Bidder Emerges for Finnish 3G

It's almost as if Hutchison Whampoa Ltd. is single-handedly supporting the 3G sector at the moment. The Hong Kong company's Swedish business, Hi3G Access AB, has confirmed it has bid for Telia AB's Finnish 3G assets. The Swedish telco must sell all its mobile holdings in Finland to meet the regulatory requirements surrounding its merger with Sonera Corp. (Nasdaq: SNRA) (see Finnish 3G License for Sale).

Should its bid be successful, Hi3G, in which Whampoa holds a 60 percent stake (Investor AB owns the other 40 percent), would then hold three Scandinavian 3G licenses -- it already has Swedish and Danish permits in the bag. Hutchison is planning an announcement tomorrow (Wednesday) concerning the offer.

"We have placed a bid for Telia Mobile Finland's 3G license and some assets," states Niclas Lilja, director of communications at Hi3G, adding that that was as much detail as his company was releasing about the bid.

The fact that the license is available for purchase at all is interesting, as only weeks ago the Finnish regulator told Unstrung that the license would be returned to the authorities and made available to bidders through another 3G "beauty contest" (see Europe's 3G License Giveaway).

No one at Finland's Ministry of Transport and Communications was available when we called to ask for clarification (which is just as well, since none of us here speaks Finnish).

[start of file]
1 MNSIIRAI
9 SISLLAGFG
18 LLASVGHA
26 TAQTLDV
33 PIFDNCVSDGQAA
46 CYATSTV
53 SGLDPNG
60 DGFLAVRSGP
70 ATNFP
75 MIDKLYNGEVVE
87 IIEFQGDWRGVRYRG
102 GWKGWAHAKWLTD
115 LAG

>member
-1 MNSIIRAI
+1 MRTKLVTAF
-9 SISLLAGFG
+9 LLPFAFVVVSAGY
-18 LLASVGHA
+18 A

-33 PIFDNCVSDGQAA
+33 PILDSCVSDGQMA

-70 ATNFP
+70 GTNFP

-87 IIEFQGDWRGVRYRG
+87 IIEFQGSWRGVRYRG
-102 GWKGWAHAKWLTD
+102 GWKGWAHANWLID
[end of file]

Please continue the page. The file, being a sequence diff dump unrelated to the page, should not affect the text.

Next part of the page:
So is Hi3G sure the license is up for sale? Lilja says it has the green light from the Finnish watchdog, but there is a condition attached. "The regulator says we cannot buy the license alone, that the bid must be for the license and the current 3G operations." Which amounts to some test network in the Finnish capital of Helsinki.

Such a sale would leave Telia Mobile Finland still holding a GSM business and a public access WLAN operation (part of Telia's Homerun business) that it would need to sell. Isn't Hi3G interested in these?

In a word: No. Whampoa's 3G businesses have many things in common, one of which is that they don't carry 2G baggage. "The rationale for our bid is to extend the 3G blueprint we already have with the license in Denmark," says Lilja. "We can share costs and ideas and benefit from the economies of scale, and we want to take advantage of that."

So is there a timeframe for the bid to be accepted or rejected? "Yes, but that information is not public. We will issue a news release if Telia accepts our bid. Otherwise we won't," he adds cheerily. He did, however, confirm that this was a very good time to bid for 3G assets.

But it seems that Hi3G is not the only company interested in buying while the market is depressed. When Unstrung called Telia to request details of current negotiations, a spokeswoman for the Swedish carrier declared: "We can only state that we have had some bidders."

Bidders? So you have had more than one bid then? Silence.

Then, more silence. "No comment," comes the reply at last. "We are not disclosing any more information, only that the sales process is ongoing right now."

With Hutchison identifying the possibilities of regional synergies in Scandinavia that could keep some business away from a merged Telia/Sonera, Unstrung will keep its earmuffs to the ground for any similar movement from the Scandinavian telco left out in the cold by its affianced neighbors: Norway's Telenor ASA (Nasdaq: TELN), itself no stranger to the benefits of multiple mobile holdings (see Telenor Loves Its 'Cash Machine').

Meanwhile, Hutchison's 3G business in Italy, H3G, has made a €58 million offer for some sites from collapsed Italian mobile business Blu SpA, which is in the process of being asset stripped. The purchase will require EC approval.

— Ray Le Maistre, European Editor, Unstrung

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